Not all change is progress, but some of it actually is. The informatics community does need to keep its focus not upon simply putting heretofore paper processes into a computer format but to redouble its resolve to create evidence-based applications that do indeed transform care by involving patients themselves in utilizing personal health records, by enhancing safety, by increasing the timeliness of care through use of the Internet, and by enhancing efficiency. Further we need to continue to reinforce the message so aptly stated by Wears and Berg, “any IT acquisition or implementation trajectory should, first and foremost, be an organizational change trajectory. This is true at the organizational level and the national level …” Thus, we must continue to advocate for other system changes that are needed for health care transformation – including the creation of appropriate incentives through reimbursement mechanisms and a workforce trained to use developing information technologies effectively.
While there is much work yet to be done, the optimism remains that the use of communications and information technology will greatly improve both care and human health. Emerson noted that in nature, nothing is free. While there are real prices to be paid as a result of experimentation, at time things actually do get better. What we need to do is to continue to assess rigorously the balance between the sunny and shady sides of IT innovation and ‘stick to our knitting’. I am confident that AMIA and its researchers, clinicians, and educators will remain committed to these objectives and will continue to raise the bar for our performance.
Don E. Detmer, MD, MA, FACMI
AMIA President and CEO
The only addition I'd make to Dr. Detmer's assessment would be to the statement "any IT acquisition or implementation trajectory should, first and foremost, be an organizational change trajectory. This is true at the organizational level and the national level." I would add that "organizational change" should include investigation into change in the leadership and management of clinical IT projects towards leadership by cross-disciplinary experts, in recognition that those solely of a Management Information Systems (MIS, or business computing) background often do not have adequate knowledge and expertise to effectively lead major change trajectories in scientific computing, of which clinical computing is a subset.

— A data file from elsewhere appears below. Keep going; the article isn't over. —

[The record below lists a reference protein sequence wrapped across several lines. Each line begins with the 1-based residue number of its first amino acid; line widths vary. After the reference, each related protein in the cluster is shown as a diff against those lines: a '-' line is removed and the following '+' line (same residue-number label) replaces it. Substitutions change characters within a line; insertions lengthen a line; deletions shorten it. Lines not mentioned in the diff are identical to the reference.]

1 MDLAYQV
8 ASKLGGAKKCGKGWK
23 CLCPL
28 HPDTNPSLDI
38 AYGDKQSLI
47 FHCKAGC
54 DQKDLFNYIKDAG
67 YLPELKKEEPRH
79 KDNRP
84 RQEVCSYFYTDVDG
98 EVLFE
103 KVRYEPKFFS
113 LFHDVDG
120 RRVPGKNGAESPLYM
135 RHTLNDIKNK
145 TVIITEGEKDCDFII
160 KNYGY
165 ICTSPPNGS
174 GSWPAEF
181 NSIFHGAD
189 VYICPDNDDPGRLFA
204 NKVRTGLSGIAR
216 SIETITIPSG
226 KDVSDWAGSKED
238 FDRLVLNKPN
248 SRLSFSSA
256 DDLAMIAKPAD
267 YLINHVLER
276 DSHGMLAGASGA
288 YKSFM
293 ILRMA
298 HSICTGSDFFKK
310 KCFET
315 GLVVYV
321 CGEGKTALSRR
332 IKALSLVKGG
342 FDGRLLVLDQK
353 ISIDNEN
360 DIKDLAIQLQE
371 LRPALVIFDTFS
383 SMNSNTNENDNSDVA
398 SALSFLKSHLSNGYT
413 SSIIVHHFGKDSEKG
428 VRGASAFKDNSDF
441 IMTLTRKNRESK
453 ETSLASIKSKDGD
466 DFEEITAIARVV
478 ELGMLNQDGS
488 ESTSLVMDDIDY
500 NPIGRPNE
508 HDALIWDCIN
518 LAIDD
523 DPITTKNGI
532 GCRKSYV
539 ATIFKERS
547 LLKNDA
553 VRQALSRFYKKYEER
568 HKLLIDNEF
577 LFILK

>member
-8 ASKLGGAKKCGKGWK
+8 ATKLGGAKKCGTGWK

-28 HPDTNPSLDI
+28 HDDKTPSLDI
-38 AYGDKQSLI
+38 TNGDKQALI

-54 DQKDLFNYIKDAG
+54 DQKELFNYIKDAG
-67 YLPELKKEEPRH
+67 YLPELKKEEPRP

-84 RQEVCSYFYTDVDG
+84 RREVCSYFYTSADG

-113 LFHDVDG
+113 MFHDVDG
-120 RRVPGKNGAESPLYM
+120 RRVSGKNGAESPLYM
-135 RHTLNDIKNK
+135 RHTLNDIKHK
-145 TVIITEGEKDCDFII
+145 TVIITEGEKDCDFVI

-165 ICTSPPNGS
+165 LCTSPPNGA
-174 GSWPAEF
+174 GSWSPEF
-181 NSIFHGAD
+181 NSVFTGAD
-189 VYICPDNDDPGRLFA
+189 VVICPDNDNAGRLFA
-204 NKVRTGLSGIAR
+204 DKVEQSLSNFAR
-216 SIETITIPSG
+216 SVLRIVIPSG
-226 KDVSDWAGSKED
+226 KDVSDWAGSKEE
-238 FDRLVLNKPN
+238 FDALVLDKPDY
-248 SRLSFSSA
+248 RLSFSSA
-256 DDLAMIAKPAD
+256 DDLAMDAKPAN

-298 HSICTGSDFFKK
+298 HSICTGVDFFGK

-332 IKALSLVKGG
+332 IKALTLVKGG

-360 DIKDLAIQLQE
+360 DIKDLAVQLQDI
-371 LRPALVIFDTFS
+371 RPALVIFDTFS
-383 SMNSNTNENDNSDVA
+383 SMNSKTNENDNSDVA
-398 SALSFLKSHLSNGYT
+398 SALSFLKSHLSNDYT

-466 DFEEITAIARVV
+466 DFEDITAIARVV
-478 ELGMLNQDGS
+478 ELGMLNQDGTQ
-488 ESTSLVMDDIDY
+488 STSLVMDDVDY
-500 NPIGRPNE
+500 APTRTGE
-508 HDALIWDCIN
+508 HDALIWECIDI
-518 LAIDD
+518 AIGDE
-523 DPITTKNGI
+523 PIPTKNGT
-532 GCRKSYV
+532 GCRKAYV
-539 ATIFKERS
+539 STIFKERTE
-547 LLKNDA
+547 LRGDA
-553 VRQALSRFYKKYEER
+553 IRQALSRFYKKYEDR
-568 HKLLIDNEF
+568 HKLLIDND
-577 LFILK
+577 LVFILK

It has often seemed unreasonable to me that the leadership and process models of business computing could be deemed adequate for the needs of major change trajectories in clinical medicine. Via an internet collaboration several years ago, I and other medical informaticists documented our own examples where the unidisciplinary MIS leadership model has not only been inadequate, but actually harmful.
I think the Koppel JAMA article does reflect what happens in real life in today's medical centers. The UPenn authors advise appropriate caution in implementing any clinical IT. They state that "with any new technology, initial assessments may insufficiently consider risks and organizational accomodations." I agree. It then goes on to suggest how organizational and risk issues should be handled, including the "need for continuous revisions and quality improvement."